I’ve been lucky enough to travel to Japan three times in my duties as an editor for Autoblog. I can’t wait to go back. It’s an amazing place, rich in history, art, culture, food and, of course, cars. The memories I’ve made there will last a lifetime. If you’re reading this, you’re surely also an appreciator of all things automotive. Considering that, I urge you to go to Japan.

There are so many reasons to do so. Let me name a few.

JDM cars in the wild

The automotive specimens you see on Japanese roads are novel to American eyes, whether they’re kei cars, unique versions of cars we get here, or oddly named vehicles like the Honda That’s or Isuzu Mysterious Utility Wizard. It’s neat to see cars that didn’t really take off here that are actually pretty common on Tokyo highways; The Toyota C-HR just looks different on the backdrop of a Tokyo highway.

You also see neat things like those little lace doilies on the headrests of a lot of cars.


The car collections in Japan are truly special. Again, I’m fortunate, but I’ve been to some pretty amazing car museums. I think the Honda Collection Hall rivals them all. The sheer number of cars and motorcycles on display, all in running condition, is jaw-dropping. Whether it’s the Super Cub, any Type R you can think of, or one of Ayrton Senna’s F1 cars, you can see it in the flesh at this museum. It sits on the grounds of Twin Ring Motegi, which has its own history having hosted various race series over the years. I said it back in 2018, and I’ll say it again: If you are an automotive history fan, I think the Honda Collection Hall at Motegi is a pilgrimage to be made, and it’s an absolute must if you’re a Honda fan.

On my most recent trip to Japan, I was able to visit Nissan’s Zama Heritage Collection in a decommissioned factory outside of Tokyo. It’s another incredible walk through an automaker’s hostory, from racing to mergers to storied nameplates and more.  I tried to capture what I could on camera, but there is simply too much to document. While the building itself is humble — more warehouse than museum — the holiness of the sheet metal one can see face to face leaves you coming away awestruck.

Like I said, I can’t wait to get back to Japan. There are more car collections and automotive history to see. The Toyota Automobile Museum in Aichi and Mazda Museum in Hiroshima, for instance, are high on my list. Some day …

Car shows

The Japan Mobility Show, essentially the Tokyo Motor Show redux, is what brought me to Japan most recently. While it feels like car shows in America are going the way of the CD changer, the Japan show was absolutely bustling. It was upbeat and exciting. It was also super interesting. Like any good car show, I got to see the newest vehicles and technologies that will hit our roads soon. I also got to see many cars available in other global markets. There were weird campers, and strange mobility devices, and off-road vans. It was neat!

Japan also hosts the Tokyo Auto Salon, which is more akin to a Japanese SEMA, with modified cars and racing vehicles on display. I’ve yet to visit that one, but it’s on the list.

Then there are the more informal gatherings. Autoblog News Editor Joel Stocksdale was able to visit the Daikoku Parking Area. It’s a literal rest area off an expressway where owners and enthusiasts meet to show off and take in some impressive rarities, from sportified kei cars to luxury vans to expensive super cars.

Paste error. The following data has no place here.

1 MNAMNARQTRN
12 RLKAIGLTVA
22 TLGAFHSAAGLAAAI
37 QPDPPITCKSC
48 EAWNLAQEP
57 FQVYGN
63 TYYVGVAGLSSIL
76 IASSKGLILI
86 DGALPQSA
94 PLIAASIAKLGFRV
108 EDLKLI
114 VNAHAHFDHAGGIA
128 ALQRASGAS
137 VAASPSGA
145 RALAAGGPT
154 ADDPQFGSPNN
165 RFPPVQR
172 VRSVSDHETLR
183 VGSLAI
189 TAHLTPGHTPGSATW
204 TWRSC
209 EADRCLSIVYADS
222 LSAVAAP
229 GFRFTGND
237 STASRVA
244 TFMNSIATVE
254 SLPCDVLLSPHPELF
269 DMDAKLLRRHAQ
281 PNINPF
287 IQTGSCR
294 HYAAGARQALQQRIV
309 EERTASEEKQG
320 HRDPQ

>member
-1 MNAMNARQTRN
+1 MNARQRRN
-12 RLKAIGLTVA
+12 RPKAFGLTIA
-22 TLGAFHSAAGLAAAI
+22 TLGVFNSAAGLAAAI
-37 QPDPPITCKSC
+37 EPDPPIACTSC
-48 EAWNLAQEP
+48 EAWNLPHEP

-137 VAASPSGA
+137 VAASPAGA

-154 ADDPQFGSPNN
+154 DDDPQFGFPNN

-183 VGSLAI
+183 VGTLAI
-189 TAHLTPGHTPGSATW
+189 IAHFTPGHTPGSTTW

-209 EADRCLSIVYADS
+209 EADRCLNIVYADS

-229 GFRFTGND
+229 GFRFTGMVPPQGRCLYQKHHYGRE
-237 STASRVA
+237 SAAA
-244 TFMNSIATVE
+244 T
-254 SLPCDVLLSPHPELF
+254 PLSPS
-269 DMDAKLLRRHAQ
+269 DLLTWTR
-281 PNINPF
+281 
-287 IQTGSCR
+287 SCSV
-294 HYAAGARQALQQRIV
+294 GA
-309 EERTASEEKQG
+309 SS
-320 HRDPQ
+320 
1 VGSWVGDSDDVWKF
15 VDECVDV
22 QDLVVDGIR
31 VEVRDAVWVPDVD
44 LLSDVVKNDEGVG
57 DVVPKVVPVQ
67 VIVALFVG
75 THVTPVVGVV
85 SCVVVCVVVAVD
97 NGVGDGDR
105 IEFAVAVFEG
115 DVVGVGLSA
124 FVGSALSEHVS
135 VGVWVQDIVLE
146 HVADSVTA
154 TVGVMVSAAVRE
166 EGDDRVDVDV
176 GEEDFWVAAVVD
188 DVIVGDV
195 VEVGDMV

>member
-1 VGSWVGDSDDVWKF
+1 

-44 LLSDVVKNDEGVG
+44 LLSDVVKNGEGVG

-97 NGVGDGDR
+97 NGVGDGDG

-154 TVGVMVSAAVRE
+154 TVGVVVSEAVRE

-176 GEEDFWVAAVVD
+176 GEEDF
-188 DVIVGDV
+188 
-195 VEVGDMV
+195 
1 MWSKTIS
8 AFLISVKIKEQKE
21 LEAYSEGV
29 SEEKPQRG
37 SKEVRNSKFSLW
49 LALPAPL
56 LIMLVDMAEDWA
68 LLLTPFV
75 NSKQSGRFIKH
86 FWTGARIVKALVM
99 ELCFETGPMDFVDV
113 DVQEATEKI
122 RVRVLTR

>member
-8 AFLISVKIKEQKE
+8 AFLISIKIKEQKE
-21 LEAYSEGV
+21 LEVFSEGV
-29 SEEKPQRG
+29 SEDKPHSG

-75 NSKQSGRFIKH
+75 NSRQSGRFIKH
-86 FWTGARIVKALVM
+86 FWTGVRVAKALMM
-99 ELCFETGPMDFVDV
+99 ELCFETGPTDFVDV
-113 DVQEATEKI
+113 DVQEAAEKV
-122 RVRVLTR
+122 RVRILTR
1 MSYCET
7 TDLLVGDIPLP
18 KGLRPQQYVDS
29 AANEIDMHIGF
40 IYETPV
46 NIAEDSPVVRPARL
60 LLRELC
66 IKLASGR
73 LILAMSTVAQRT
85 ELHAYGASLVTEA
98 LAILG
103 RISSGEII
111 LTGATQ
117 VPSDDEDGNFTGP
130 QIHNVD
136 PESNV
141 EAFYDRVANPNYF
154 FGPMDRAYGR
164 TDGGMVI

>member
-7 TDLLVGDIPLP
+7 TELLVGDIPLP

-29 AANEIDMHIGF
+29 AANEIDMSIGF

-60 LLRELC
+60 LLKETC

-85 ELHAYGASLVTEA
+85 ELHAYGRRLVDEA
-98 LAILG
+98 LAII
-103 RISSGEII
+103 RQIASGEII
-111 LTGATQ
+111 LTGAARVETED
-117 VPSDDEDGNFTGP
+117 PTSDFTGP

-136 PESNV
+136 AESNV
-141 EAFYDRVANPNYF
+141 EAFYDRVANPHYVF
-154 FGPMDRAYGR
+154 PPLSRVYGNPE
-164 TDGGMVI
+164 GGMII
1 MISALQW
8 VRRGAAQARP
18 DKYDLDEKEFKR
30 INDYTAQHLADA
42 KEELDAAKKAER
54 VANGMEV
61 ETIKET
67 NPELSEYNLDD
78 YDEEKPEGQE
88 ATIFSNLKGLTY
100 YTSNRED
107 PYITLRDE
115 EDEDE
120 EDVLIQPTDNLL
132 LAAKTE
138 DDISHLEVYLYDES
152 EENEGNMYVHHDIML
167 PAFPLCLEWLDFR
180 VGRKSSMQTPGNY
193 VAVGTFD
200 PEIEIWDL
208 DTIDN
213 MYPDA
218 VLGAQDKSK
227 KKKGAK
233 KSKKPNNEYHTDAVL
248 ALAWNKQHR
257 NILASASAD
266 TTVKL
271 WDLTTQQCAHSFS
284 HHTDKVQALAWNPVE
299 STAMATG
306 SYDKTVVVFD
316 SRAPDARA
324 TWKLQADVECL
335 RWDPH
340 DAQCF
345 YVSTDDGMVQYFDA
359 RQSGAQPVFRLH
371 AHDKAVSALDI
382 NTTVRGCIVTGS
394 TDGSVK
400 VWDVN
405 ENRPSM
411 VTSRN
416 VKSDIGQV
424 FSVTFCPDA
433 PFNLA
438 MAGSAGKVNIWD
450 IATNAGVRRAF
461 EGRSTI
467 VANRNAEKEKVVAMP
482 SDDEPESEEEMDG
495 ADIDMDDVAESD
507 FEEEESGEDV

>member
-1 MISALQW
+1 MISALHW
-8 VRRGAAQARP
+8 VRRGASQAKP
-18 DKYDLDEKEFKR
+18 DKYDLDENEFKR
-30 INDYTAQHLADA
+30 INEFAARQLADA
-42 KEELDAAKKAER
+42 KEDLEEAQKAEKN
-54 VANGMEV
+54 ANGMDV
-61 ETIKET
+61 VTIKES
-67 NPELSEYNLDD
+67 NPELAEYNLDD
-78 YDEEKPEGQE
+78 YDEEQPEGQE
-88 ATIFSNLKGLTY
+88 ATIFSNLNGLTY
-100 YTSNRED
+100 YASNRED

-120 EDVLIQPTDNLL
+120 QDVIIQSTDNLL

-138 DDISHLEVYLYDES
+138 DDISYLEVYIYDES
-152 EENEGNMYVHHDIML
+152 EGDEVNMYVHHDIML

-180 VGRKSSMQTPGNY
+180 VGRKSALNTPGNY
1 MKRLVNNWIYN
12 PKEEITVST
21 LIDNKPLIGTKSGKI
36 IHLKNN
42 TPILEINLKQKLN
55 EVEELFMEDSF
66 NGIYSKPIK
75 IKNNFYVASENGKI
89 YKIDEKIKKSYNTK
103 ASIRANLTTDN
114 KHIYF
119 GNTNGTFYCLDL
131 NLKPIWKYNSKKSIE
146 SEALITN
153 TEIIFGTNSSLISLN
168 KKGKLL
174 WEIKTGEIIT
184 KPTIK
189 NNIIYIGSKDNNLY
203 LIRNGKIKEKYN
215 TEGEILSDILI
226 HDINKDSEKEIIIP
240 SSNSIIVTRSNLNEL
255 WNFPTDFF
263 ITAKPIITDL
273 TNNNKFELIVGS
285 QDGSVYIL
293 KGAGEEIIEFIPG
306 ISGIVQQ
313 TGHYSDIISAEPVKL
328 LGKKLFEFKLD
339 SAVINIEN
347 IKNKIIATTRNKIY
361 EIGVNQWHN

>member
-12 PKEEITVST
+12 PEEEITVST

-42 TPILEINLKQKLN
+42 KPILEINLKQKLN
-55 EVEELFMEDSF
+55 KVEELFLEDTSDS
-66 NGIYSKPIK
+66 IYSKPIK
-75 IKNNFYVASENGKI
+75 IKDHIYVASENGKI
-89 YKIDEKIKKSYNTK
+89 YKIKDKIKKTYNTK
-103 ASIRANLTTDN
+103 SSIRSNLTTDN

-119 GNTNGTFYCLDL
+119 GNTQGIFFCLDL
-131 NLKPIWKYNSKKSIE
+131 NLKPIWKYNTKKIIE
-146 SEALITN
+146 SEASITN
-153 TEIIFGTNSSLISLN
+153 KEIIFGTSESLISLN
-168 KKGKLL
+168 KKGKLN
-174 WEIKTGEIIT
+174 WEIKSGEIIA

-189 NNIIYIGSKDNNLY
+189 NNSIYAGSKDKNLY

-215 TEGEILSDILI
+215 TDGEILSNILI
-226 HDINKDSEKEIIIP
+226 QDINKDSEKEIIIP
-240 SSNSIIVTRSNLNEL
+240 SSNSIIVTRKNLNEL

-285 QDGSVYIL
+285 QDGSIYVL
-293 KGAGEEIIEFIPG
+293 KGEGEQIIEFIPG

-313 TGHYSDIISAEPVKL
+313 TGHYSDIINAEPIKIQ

Go-kart tours

I normally wouldn’t recommend driving in Tokyo — it’s congested, expensive and generally stressful, especially if you’re used to driving on the right side of the road — but karting around the city streets looks super fun. On a pre-pandemic trip, while I used the trains (more on those later) to explore the city (in search of a cat café) after hours, I saw a bunch of people dressed up as Mario Kart characters karting on the streets of Akihabara. Despite the rain, the drivers had smiles on their faces. It seems kind of sketchy mixing it up with real traffic, but if I had more time to plan and execute on the plan, I’d have given it a shot. Maybe next time.


While car culture is a big reason to go to Japan, trains are the best way to get around. They’re affordable, punctual, clean, safe and easy to navigate. You can get all over the city and beyond. If you get the chance, take the bullet trains, or shinkansen. They’re impressive examples of transportation engineering, and they can get you from one city to another in the time it takes to consume two beers and an ice cream, which you can purchase on the train. You get to see the cities and the countryside, even Mt. Fuji, as you speed by at 150+ miles per hour.

And more 

There’s so much more to see in Japan, automotive and otherwise, and I intend to go back whenever I can both professionally and off the clock. I need to get to Suzuka Circuit, for instance, and see Toyota’s Woven City. I’d like to do a touge tour, and drive some rented JDM hotness on some mountain passes. There are more historical sites to visit, shopping to do, ramen to eat and cats to pet.

I know it’s a long way to travel, and flights are expensive, but the experience is worth it for anyone, but especially for car fans. Once you get there, there’s so much to see and experience (and, at least right now, the exchange rate is pretty favorable, and deals abound once you’re on the ground). If you’re a car enthusiast, and you’re going to save up for a well-earned vacation, you should go to Japan.

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